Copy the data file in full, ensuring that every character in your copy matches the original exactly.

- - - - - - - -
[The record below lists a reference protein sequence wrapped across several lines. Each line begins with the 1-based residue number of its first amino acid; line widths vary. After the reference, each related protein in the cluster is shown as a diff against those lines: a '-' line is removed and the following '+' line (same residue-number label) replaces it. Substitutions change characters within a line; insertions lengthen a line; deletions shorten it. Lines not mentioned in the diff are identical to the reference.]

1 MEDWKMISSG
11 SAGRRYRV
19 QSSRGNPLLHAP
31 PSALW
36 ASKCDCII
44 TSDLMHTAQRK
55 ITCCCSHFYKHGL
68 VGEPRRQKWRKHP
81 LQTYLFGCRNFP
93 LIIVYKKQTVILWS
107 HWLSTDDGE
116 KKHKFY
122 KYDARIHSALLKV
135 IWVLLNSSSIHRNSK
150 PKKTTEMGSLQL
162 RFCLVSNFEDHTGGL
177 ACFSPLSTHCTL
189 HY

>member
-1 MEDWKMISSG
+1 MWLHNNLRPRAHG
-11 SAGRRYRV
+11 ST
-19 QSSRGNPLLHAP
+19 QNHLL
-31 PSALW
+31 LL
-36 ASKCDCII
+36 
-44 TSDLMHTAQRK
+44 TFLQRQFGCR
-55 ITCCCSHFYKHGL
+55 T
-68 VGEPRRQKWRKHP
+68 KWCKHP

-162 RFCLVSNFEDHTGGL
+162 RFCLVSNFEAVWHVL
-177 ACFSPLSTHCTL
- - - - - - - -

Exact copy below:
[The record below lists a reference protein sequence wrapped across several lines. Each line begins with the 1-based residue number of its first amino acid; line widths vary. After the reference, each related protein in the cluster is shown as a diff against those lines: a '-' line is removed and the following '+' line (same residue-number label) replaces it. Substitutions change characters within a line; insertions lengthen a line; deletions shorten it. Lines not mentioned in the diff are identical to the reference.]

1 MEDWKMISSG
11 SAGRRYRV
19 QSSRGNPLLHAP
31 PSALW
36 ASKCDCII
44 TSDLMHTAQRK
55 ITCCCSHFYKHGL
68 VGEPRRQKWRKHP
81 LQTYLFGCRNFP
93 LIIVYKKQTVILWS
107 HWLSTDDGE
116 KKHKFY
122 KYDARIHSALLKV
135 IWVLLNSSSIHRNSK
150 PKKTTEMGSLQL
162 RFCLVSNFEDHTGGL
177 ACFSPLSTHCTL
189 HY

>member
-1 MEDWKMISSG
+1 MWLHNNLRPRAHG
-11 SAGRRYRV
+11 ST
-19 QSSRGNPLLHAP
+19 QNHLL
-31 PSALW
+31 LL
-36 ASKCDCII
+36 
-44 TSDLMHTAQRK
+44 TFLQRQFGCR
-55 ITCCCSHFYKHGL
+55 T
-68 VGEPRRQKWRKHP
+68 KWCKHP

-162 RFCLVSNFEDHTGGL
+162 RFCLVSNFEAVWHVL
-177 ACFSPLSTHCTL